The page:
- 15 very ripe bananas (approx. 4kg)
- 3 1/2 cups sugar (700g)
- 5 eggs, slightly beaten
- 375g butter, melted
- 5 teaspoons baking soda
- 2 1/2 teaspoons salt
- 7 1/2 cups self raising flour (1.2kg)
- 4 x 250g packets choc-chips (1kg)
- Preheat oven to 180 degrees celsius and distribute muffin cases across as many muffins trays as you have and will fit in your oven.
- Put all the bananas in the bowl of a food processor and blitz until creamy.
- Put all dry ingredients in a huge bowl or plastic 6L all-purpose basin (see picture).
- In a large mixing bowl combine mashed bananas, sugar, eggs and melted butter. Tip this wet mixture into the dry ingredients and mix until combined, but don’t over do it.
- Using two dessert spoons, dollop one heaped spoon worth of mixture in each muffin case. Bake for 15-20 minutes until brown and cooked through. Enjoy!
My friend Julie contributed this lovely mild curry recipe and I’m so pleased with the result! Originally from Charmaine Solomon’s Hot & Spicy Book, the whole thing was very easy to make and so tasty. It cooks on the stove for quite a while but pretty much uses just the one pot – and it was no trouble to do other jobs around the place while this yummy curry simmered away. The recipe that follows cost around $25 to make but made no less than 3L, which, served with rice serves approximately 15 people. This recipe is delightfully freezer friendly and can be made in advance for church dinners, weekend hospitality or keeping in the freezer. Thanks for sharing, Julie!
- 2 kg of chuck steak, cut into chunks
- 2 tins of coconut milk
- 5 tbsp massaman curry paste
- 10 baby potatoes or 1kg potatoes peeled and cubed, whole OR 1 kg of pumpkin peeled and cubed
- enough small onions for one per person or 4 large, cut into chunks
- 4 tabs fish sauce
- 4 tabs lemon or lime juice
- 1 1/2 tbsp palm sugar (at all Asian grocers) or 4 tabs brown sugar
- 1 cup unsalted peanuts (easily left out in the case of allergy)
- 1 cup fresh basil leaves
1. Put chuck steak in large saucepan or stovetop casserole pot with one tin of coconut milk and one tin of water. Add more water if the steak is not covered. Simmer on very low heat with lid on for one and half to two hours, until steak is almost tender. Remove beef from saucepan and set aside. Keep all the liquid.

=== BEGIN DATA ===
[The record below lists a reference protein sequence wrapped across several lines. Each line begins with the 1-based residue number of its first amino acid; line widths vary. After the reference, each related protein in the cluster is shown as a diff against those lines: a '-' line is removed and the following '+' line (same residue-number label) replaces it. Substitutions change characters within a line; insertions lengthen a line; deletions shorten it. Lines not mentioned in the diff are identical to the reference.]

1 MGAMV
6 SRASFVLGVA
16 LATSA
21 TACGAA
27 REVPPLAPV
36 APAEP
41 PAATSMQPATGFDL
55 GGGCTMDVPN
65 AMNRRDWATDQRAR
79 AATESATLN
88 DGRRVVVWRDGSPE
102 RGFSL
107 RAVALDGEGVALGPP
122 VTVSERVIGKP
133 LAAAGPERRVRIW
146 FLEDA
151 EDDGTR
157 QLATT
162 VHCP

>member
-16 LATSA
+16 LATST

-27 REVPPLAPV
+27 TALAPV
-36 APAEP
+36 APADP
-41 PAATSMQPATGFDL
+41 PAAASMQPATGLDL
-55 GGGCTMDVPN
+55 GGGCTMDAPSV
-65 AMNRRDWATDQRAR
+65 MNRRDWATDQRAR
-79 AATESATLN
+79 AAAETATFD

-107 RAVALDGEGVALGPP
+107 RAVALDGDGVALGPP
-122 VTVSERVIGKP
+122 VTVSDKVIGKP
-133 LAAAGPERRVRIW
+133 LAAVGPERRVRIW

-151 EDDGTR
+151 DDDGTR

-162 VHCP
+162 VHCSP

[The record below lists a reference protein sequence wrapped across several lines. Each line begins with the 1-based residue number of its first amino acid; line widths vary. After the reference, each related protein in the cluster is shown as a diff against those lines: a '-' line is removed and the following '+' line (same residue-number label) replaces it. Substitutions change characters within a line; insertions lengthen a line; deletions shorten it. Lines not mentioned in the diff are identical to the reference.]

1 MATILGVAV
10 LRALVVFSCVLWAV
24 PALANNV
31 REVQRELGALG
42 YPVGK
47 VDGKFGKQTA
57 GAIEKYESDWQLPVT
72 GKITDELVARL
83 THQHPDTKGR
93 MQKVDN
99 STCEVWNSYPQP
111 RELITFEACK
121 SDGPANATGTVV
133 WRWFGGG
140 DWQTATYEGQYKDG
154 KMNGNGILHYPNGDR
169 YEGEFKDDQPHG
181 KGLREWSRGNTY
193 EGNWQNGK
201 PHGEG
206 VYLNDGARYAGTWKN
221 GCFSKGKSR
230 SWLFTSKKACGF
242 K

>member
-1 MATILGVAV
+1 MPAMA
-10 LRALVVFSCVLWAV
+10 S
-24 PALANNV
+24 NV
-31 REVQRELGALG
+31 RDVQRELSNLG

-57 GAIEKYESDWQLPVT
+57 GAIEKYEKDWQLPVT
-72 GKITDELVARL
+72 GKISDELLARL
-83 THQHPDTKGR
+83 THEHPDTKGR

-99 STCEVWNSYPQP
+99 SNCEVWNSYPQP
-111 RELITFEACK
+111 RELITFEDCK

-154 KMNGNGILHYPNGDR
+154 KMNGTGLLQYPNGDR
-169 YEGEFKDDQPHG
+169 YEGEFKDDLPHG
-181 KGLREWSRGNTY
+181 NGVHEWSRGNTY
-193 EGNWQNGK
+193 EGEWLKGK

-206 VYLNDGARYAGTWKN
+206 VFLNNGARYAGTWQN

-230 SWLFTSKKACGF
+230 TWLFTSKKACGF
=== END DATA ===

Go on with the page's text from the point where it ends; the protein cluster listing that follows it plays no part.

2. In the same pan heat one tin of coconut milk until thick and oily and slightly reduced. Add curry paste and cook until fragrant.
3. Add meat and liquid back in with sauces, sugar, onions and potatoes and cook approximately 45 mins until potatoes are cooked and liquid has reduced and thickened slightly (If using pumpkin, don’t add until 20 minutes before serving).
4. Add peanuts and basil leaves just before serving. Serve on rice with green beans or broccoli.
Having had some requests for some sugar free recipes, I thought I’d share this one. I make this modified banana bread (originally another Nigella recipe) in muffin sizes for my kids lunches all the time and the best part is I know that the only sugar in it comes from the bananas themselves. This recipe calls for stevia instead of sugar and you can buy it in a variety of granulated brands in the sugar aisle next to the artificial sweeteners. The exciting thing about stevia is that it’s totally natural so there’s no bad after taste and it’s also much sweeter than sugar so you really only need 1/4 of the amount you might normally use when baking with sugar.
- 250g plain flour
- 2 teaspoons baking powder
- 1/2 teaspoon bicarbonate of soda
- 1/2 teaspoon salt
- 125g unsalted butter, melted
- 50-75g stevia (add enough to suit your desire for ‘sweetness’)
- 2 large eggs
- 4 small, very ripe bananas (about 300g weighed without skin), mashed
- 1 teaspoon vanilla extract
- 23 x 13 x 7cm loaf tin, buttered and floured or with a paper insert
- Preheat the oven to 170ºC/gas mark 3 and get started on the rest. Put the flour, baking powder, bicarb and salt in a medium-sized bowl and, using your hands or a wooden spoon, combine well.
- In a large bowl, mix the melted butter and stevia and beat until blended. Beat in the eggs one at a time, then the mashed bananas. Then, with your wooden spoon, stir in the vanilla extract. Add the flour mixture, a third at a time, stirring well after each bit. Scrape into the loaf tin and bake in the middle of the oven for 1-11/4 hours. When it’s ready, an inserted toothpick or fine skewer should come out cleanish. Leave in the tin on a rack to cool, and eat thickly or thinly sliced, as you prefer.
Yesterday I was the grateful recipient of a ‘day off’ by myself. My husband ordered me to ‘go to a cafe and read a book’ which I readily agreed was a wonderful way to use some of the day. Beforehand, I found a copy of Donna Hay’s No Time To Cook, and having used it a number of times, sat down to read it like a novel, page by page. By the end I was inspired by a number of the recipes, especially this one. Normally a yummy vegetarian dish, I knew my husband would prefer it with the addition of mince, and the result was a less stodgy and much healthier lasagne. With 750g of mince added to the passata sauce this dish costs around $16 and around $11 if you keep it vegetarian. Serves 10.
- 1.2kg ricotta (buy it from the deli, not the fridge section, much cheaper!)
- 160g grated parmesan
- 6 tbsp chopped chives (if you have it)
- 8 tbsp shredded basil (if you have it)
- 1 rounded tbsp finely grated lemon rind
- sea salt and cracked black pepper
- 4 tbsp coarsely chopped oregano leaves (if you have it)
- 1.25 litres tomato passata
- 450g-600g lasagne sheets
- 1.5kg pumpkin peeled, seeded and sliced thinly (2-3mm)
- 100g grated mozzarella
- Preheat oven to 180C/160C fan/gas 4.
- Combine ricotta, half the grated parmesan, chives, basil, lemon rind, salt and pepper in a bowl and mix well. Stir oregano into passata.